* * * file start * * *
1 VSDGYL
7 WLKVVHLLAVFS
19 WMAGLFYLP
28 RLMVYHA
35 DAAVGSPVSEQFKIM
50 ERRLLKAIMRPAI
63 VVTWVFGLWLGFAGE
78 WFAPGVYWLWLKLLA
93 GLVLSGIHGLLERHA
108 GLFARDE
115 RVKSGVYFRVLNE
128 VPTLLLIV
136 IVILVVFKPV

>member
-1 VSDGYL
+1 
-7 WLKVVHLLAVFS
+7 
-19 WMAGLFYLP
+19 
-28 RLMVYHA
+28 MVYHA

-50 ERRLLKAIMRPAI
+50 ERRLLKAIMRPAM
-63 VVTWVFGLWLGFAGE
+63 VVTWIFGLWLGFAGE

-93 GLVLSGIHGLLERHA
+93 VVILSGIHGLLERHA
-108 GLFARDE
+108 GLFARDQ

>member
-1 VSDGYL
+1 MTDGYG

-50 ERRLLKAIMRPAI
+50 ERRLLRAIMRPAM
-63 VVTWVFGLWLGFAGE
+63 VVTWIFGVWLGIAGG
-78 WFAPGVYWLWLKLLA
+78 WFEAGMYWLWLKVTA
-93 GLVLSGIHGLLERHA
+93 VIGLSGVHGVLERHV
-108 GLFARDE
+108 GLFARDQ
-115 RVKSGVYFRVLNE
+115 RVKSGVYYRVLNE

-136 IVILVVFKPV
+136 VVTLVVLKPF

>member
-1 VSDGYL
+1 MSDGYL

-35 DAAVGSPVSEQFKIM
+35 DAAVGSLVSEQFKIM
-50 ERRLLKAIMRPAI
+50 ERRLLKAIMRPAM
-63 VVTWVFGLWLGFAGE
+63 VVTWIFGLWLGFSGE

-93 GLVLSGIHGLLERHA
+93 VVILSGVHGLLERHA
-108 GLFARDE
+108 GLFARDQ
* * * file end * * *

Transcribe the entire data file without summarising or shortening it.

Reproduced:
1 VSDGYL
7 WLKVVHLLAVFS
19 WMAGLFYLP
28 RLMVYHA
35 DAAVGSPVSEQFKIM
50 ERRLLKAIMRPAI
63 VVTWVFGLWLGFAGE
78 WFAPGVYWLWLKLLA
93 GLVLSGIHGLLERHA
108 GLFARDE
115 RVKSGVYFRVLNE
128 VPTLLLIV
136 IVILVVFKPV

>member
-1 VSDGYL
+1 
-7 WLKVVHLLAVFS
+7 
-19 WMAGLFYLP
+19 
-28 RLMVYHA
+28 MVYHA

-50 ERRLLKAIMRPAI
+50 ERRLLKAIMRPAM
-63 VVTWVFGLWLGFAGE
+63 VVTWIFGLWLGFAGE

-93 GLVLSGIHGLLERHA
+93 VVILSGIHGLLERHA
-108 GLFARDE
+108 GLFARDQ

>member
-1 VSDGYL
+1 MTDGYG

-50 ERRLLKAIMRPAI
+50 ERRLLRAIMRPAM
-63 VVTWVFGLWLGFAGE
+63 VVTWIFGVWLGIAGG
-78 WFAPGVYWLWLKLLA
+78 WFEAGMYWLWLKVTA
-93 GLVLSGIHGLLERHA
+93 VIGLSGVHGVLERHV
-108 GLFARDE
+108 GLFARDQ
-115 RVKSGVYFRVLNE
+115 RVKSGVYYRVLNE

-136 IVILVVFKPV
+136 VVTLVVLKPF

>member
-1 VSDGYL
+1 MSDGYL

-35 DAAVGSPVSEQFKIM
+35 DAAVGSLVSEQFKIM
-50 ERRLLKAIMRPAI
+50 ERRLLKAIMRPAM
-63 VVTWVFGLWLGFAGE
+63 VVTWIFGLWLGFSGE

-93 GLVLSGIHGLLERHA
+93 VVILSGVHGLLERHA
-108 GLFARDE
+108 GLFARDQ